Venezuela halts nuclear program after Japan’s disaster

Mar 16, 2011 12:00 AM

Venezuela is suspending development of a nuclear power program following the catastrophe at a nuclear complex in Japan, President Hugo Chavez said.
The South American country had hoped that a planned Russian-built nuclear power plant would provide 4,000 MW and be ready in about a decade. But Chavez said that events in Japan -- after the last 9.0-magnitude earthquake and the tsunami that followed -- showed the risks associated with nuclear power were too great.

"For now, I have ordered the freezing of the plans we have been developing... for a peaceful nuclear program," he said.
"I do not have the least doubt that this (the potential for a nuclear catastrophe in Japan) is going to alter in a very strong way the plans to develop nuclear energy in the world."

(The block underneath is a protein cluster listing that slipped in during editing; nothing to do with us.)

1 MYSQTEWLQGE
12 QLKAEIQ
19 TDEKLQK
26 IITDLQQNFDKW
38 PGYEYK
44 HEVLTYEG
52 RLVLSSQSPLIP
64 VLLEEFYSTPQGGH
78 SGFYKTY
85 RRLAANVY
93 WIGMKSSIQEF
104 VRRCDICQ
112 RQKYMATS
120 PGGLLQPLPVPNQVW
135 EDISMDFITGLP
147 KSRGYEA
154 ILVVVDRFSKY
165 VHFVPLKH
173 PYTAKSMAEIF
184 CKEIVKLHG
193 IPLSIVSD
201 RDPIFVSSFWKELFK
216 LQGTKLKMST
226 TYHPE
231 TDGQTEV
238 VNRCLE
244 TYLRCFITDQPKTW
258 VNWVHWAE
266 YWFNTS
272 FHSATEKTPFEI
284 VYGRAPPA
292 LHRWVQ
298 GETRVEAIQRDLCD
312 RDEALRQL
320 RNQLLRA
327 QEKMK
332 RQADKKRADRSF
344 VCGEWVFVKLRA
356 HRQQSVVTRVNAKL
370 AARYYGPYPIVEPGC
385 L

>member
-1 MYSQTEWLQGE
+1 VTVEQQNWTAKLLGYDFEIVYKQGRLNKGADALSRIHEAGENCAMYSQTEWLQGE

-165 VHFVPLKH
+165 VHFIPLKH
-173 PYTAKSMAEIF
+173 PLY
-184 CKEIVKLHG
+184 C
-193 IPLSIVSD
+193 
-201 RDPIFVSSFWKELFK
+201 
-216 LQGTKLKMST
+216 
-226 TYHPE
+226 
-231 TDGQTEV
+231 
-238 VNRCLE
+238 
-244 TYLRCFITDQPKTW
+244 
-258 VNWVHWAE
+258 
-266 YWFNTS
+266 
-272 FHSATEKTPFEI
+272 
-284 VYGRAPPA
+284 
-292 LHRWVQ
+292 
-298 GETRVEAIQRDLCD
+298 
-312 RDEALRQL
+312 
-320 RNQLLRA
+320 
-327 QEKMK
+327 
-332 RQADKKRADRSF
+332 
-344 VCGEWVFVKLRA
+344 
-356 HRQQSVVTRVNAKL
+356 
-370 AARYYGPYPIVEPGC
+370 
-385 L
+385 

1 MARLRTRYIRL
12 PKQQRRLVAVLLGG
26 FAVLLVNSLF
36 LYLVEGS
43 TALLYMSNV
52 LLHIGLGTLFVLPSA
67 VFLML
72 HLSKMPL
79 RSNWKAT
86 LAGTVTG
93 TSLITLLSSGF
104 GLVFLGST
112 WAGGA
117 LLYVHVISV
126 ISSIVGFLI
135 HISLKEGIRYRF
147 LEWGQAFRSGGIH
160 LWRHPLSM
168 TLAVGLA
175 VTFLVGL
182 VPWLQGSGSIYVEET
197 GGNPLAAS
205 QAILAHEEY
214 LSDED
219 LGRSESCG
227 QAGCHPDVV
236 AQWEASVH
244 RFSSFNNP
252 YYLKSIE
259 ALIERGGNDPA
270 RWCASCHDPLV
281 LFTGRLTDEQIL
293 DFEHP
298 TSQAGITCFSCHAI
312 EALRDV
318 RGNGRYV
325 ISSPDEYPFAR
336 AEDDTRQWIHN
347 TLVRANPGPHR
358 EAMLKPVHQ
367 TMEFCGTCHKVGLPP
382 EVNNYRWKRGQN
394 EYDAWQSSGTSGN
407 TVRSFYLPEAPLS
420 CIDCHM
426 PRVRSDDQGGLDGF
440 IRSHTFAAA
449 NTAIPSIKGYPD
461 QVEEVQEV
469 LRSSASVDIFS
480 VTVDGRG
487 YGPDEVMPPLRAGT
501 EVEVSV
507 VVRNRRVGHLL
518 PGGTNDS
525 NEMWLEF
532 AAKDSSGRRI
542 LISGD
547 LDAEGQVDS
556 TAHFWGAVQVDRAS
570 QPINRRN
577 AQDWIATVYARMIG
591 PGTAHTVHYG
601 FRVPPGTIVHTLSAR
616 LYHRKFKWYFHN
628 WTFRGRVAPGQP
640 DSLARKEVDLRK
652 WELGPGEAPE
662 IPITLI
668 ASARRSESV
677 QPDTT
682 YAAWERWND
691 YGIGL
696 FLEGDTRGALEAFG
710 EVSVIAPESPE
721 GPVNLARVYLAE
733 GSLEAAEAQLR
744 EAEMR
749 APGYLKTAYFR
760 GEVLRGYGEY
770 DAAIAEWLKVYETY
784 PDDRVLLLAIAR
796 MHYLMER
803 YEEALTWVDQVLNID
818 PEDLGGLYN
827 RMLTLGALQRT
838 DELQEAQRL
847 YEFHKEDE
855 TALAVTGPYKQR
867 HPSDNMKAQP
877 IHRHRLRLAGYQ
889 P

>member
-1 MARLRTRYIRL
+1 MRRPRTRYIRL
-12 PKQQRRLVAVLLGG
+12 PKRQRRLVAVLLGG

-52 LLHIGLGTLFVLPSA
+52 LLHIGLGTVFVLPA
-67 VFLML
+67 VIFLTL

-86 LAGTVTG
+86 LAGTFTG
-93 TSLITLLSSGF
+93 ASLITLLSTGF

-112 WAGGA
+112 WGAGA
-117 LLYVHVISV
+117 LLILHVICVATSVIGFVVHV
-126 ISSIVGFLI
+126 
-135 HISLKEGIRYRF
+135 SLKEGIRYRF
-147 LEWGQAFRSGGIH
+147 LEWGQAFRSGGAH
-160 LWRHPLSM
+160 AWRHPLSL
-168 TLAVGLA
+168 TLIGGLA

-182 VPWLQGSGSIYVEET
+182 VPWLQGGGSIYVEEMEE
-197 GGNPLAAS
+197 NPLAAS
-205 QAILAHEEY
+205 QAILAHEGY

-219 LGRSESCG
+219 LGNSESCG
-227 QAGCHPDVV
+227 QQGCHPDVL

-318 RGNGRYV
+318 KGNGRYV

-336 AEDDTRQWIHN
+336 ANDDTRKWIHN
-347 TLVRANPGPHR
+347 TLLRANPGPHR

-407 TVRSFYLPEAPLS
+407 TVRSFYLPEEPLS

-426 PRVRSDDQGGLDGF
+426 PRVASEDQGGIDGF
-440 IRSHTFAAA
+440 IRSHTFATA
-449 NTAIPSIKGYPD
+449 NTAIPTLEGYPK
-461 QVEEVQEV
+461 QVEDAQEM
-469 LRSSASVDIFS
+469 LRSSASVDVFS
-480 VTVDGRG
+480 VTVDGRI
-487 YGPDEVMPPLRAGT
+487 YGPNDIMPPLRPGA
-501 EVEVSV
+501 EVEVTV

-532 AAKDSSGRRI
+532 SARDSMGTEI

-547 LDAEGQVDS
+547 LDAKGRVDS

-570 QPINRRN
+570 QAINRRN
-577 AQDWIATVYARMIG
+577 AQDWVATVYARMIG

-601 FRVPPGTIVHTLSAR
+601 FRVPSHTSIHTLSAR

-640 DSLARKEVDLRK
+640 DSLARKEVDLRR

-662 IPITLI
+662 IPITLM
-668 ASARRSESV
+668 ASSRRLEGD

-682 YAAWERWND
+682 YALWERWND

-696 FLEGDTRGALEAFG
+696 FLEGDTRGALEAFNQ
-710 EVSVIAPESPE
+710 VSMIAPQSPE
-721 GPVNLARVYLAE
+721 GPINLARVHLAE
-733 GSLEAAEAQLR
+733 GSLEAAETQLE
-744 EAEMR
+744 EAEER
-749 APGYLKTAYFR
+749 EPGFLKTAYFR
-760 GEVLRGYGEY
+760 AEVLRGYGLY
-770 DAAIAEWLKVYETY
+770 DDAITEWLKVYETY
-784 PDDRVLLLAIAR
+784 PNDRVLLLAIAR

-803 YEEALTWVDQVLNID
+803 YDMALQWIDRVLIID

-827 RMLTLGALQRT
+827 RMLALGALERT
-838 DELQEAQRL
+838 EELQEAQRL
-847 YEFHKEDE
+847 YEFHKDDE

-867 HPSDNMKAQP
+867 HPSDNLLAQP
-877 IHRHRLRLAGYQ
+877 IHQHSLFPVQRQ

Japan is racing to avert a new disaster after a fire broke out at a nuclear plant and sent low levels of radiation wafting into Tokyo, prompting some people to flee the capital and triggering growing international alarm.
Venezuela signed a deal with Russia last October that moved Chavez's government a step closer to its long-time goal of developing nuclear power like Brazil and Argentina. But some experts were sceptical at the time about whether Venezuela would go through with the project, or even needed it given the OPEC member's vast oil and gas reserves, plus solar, hydroelectric and wind energy possibilities.

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